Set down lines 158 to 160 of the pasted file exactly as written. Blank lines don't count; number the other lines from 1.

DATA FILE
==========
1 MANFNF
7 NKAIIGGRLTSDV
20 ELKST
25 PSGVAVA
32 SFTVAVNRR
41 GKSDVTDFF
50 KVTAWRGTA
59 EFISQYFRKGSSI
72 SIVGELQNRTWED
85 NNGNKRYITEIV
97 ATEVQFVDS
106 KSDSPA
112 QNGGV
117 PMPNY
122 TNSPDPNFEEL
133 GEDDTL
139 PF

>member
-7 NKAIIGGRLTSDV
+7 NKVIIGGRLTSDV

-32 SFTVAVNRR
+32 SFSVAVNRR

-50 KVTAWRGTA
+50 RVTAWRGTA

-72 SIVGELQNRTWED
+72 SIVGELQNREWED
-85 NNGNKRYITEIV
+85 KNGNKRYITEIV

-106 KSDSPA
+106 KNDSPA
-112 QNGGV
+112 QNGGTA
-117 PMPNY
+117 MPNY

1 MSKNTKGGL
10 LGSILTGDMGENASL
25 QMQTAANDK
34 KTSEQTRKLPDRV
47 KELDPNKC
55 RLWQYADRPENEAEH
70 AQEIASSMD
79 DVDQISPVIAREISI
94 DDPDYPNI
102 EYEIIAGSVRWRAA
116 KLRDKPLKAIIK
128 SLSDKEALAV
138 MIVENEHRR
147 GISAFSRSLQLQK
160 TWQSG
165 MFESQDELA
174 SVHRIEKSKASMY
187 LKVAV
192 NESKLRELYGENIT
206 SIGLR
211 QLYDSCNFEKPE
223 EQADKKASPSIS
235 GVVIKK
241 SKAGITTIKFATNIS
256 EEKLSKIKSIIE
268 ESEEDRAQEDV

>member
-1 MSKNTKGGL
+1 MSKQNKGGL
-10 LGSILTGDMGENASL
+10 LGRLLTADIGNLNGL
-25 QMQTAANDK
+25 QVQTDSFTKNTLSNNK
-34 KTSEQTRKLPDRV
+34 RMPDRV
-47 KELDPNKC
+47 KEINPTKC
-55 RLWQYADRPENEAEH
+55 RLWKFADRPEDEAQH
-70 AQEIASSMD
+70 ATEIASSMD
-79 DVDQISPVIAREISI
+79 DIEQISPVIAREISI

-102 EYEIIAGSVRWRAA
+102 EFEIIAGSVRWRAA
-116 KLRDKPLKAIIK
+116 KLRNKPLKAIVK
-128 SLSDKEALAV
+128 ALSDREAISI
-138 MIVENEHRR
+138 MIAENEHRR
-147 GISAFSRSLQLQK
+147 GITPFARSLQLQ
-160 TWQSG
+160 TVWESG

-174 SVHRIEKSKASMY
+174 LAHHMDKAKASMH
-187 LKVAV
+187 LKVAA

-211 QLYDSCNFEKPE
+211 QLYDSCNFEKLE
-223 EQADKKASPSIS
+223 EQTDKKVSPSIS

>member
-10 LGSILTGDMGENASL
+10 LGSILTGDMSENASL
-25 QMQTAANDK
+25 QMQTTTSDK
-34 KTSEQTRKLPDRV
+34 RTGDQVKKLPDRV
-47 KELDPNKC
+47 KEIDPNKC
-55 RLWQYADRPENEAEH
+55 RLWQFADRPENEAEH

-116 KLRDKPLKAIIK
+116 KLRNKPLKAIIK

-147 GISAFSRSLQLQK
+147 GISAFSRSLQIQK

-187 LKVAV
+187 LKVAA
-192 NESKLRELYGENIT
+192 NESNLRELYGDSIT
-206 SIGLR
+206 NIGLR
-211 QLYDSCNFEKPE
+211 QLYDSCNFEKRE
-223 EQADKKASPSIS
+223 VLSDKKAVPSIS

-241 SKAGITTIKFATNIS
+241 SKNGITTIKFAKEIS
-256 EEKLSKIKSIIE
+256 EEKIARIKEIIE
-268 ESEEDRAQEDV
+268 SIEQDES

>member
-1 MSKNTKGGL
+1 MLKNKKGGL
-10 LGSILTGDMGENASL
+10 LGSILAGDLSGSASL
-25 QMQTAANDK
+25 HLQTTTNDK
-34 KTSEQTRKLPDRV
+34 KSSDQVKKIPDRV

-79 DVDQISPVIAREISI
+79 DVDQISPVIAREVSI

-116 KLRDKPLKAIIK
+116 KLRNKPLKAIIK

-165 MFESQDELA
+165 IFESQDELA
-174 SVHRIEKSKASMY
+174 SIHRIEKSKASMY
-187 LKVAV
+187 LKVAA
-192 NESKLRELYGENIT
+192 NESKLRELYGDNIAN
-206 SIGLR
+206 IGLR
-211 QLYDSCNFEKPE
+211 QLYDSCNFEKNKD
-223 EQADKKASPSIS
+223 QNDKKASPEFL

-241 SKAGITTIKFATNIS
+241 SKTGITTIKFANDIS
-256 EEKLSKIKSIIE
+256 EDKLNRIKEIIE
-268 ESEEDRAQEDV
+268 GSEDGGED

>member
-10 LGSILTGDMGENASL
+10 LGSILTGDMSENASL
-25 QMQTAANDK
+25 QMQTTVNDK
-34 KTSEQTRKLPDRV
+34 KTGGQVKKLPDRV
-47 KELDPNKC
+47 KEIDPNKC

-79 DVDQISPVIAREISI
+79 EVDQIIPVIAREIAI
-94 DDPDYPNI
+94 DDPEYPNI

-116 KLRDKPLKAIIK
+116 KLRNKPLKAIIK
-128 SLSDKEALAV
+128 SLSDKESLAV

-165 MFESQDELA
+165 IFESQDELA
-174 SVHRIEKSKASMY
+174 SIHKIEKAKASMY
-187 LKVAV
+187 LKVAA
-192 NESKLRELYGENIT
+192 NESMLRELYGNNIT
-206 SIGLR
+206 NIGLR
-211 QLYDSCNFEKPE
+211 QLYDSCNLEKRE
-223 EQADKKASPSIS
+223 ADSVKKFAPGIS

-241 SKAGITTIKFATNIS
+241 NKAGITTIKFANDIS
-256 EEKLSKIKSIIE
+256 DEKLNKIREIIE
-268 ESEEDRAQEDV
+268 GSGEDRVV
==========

-256 EEKLSKIKSIIE
+256 EDKLNRIKEIIE
-268 ESEEDRAQEDV